Devil in the White City by Erik Larson

Devil-in-the-White-CityBook – Beginning October 25, 2013, the Field Museum of Natural History will be offering a special exhibit, Opening the Vaults: Wonders of the 1893 World’s Fair. The exhibit will feature objects that have rarely—or never—been on display since they amazed fair goers over a hundred years ago, including a meteorite so feared it was kept chained in a dungeon. The exhibit will also explore how the fair brought visitors closer than ever to unique wonders like exotic animals, international cultures, and strange new products from all over the world. (Exhibit description excerpted from the Field Museum’s website.)
This brings to mind a fascinating non-fiction book, The Devil in the White City.  The book chronicles the politics, planning and construction of the Columbian Exposition in Chicago by renowned architect Daniel Burnham and his crew including Frederick Olmstead and Louis Sullivan. In a separate storyline we follow the gruesome murders committed by Dr. Henry H. Holmes in his hotel near the fairgrounds of the World’s Fair. Both his charm and the attraction of the Fair lured scores of young women to their deaths.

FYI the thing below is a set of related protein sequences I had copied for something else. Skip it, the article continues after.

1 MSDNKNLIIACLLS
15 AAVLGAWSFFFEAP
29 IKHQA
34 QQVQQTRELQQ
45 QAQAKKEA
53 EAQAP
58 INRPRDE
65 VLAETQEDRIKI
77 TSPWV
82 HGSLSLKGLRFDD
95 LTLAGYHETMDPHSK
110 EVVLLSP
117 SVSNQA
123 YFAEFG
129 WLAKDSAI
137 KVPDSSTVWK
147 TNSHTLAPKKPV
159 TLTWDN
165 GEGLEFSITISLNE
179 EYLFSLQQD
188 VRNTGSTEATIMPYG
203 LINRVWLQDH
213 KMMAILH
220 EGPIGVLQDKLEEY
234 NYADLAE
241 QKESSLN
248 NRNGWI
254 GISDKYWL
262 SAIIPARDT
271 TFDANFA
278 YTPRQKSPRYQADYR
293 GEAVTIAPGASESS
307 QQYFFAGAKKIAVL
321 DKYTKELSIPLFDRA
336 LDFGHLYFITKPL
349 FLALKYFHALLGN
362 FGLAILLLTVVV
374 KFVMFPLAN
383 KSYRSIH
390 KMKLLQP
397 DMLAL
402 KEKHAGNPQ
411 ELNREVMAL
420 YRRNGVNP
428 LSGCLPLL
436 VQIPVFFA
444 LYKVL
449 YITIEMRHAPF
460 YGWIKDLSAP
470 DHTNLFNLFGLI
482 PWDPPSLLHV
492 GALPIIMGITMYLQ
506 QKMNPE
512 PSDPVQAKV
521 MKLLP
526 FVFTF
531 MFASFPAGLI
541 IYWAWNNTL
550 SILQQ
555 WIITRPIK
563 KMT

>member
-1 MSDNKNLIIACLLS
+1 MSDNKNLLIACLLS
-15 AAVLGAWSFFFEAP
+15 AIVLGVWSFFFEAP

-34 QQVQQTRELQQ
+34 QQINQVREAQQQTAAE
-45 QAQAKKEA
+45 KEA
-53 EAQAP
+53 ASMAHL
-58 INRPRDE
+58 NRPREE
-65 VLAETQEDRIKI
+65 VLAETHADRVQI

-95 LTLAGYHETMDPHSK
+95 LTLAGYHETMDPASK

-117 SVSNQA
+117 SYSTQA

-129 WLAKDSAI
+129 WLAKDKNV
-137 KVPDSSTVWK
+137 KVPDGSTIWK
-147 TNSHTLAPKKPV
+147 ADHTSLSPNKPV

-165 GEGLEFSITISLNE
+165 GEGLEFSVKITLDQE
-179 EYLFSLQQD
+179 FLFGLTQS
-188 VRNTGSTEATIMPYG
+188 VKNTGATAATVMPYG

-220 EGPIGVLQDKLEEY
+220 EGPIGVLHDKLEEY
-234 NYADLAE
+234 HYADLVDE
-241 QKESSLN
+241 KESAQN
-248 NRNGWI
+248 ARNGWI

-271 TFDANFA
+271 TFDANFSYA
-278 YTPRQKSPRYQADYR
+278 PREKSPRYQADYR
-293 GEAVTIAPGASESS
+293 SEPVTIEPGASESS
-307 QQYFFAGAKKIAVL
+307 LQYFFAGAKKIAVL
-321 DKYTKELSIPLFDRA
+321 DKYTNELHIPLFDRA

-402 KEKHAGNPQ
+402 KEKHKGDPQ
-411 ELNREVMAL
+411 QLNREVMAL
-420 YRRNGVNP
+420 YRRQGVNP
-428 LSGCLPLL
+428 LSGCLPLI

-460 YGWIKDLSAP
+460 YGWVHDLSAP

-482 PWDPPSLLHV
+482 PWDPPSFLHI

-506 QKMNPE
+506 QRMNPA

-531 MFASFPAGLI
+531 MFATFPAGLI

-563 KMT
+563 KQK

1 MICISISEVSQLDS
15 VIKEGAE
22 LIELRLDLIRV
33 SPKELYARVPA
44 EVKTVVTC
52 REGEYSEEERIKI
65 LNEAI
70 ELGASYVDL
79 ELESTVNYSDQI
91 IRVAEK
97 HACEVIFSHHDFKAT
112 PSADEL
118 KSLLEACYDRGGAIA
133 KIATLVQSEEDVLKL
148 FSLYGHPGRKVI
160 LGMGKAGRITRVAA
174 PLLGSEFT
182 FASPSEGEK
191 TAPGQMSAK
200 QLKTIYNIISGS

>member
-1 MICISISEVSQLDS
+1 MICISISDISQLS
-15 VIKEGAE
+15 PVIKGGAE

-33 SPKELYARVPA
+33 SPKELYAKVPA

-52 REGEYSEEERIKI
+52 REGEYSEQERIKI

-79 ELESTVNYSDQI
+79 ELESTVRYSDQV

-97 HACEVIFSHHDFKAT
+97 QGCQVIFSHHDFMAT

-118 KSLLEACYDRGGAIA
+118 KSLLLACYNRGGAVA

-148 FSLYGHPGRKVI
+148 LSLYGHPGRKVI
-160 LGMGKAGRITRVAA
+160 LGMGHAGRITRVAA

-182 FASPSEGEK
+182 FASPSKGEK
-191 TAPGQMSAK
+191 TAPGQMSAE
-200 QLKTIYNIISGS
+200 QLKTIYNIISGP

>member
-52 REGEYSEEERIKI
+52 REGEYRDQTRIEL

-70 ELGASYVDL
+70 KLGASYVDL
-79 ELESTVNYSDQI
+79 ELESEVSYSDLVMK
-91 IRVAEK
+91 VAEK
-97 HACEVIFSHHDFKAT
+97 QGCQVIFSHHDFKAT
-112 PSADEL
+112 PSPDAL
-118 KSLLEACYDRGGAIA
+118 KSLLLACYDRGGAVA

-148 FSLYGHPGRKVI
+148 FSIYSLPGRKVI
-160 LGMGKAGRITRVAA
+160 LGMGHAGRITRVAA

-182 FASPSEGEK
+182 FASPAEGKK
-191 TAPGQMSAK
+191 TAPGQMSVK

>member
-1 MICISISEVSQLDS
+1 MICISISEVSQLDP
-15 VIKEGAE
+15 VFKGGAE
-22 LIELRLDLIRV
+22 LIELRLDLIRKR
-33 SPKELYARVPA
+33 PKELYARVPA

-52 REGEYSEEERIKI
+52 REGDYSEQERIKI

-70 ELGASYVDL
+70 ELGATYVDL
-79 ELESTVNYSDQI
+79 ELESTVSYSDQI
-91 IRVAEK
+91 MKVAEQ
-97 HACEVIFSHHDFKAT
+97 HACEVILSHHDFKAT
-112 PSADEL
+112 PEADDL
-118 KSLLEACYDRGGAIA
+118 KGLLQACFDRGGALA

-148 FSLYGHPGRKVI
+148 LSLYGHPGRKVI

The Devil in the White City is grand and magical and yet evil and sinister. It reads like fiction and should appeal to fans of true crime, architecture, and history.

The Art of Migration by Peggy Macnamara

MigrationBook – According to Macnamara, Chicago lies along a bird migratory route called the Mississippi Flyway. Insects such as butterflies and dragonflies migrate through this area as well. This beautifully printed little book succinctly introduces novices such as myself to the migration groupings one might expect to see in the Chicagoland area each season. Reading this, it felt like a treat to go behind the scenes with Macnamara and her co-authors to learn what ecological wonders local naturalists have witnessed through their work and observations. The inclusion of ancedotes from local establishments such as the Willowbrook Wildlife Center and the Field Museum bring the narrative close to home. Macnamar’s art and words even take us behind the scenes into the restricted sections of the Field Museum. Each beautifully printed illustration is accompanied by notes on the production of the artwork. These notes would be especially helpful to any fledgling wildlife artist. Because portions of the book are arranged by season, it is easy to flip to the relevant section to gain some insight into what might be traveling through my neighborhood currently.